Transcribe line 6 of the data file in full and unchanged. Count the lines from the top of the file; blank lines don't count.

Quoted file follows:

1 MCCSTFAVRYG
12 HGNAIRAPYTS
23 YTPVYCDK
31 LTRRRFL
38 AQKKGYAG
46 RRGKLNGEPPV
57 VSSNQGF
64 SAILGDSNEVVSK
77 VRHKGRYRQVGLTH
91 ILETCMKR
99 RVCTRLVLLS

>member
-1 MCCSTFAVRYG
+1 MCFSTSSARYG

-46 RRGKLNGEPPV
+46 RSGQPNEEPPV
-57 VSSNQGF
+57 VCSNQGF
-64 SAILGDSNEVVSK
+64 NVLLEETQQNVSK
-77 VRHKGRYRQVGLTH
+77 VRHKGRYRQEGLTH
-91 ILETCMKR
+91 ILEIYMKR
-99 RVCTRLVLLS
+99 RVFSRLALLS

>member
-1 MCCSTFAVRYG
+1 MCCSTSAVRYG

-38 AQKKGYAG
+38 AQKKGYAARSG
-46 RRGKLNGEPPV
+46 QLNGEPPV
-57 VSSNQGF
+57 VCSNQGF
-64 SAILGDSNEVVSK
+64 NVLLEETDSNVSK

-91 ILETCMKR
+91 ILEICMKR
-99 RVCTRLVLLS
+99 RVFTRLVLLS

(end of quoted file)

46 RRGKLNGEPPV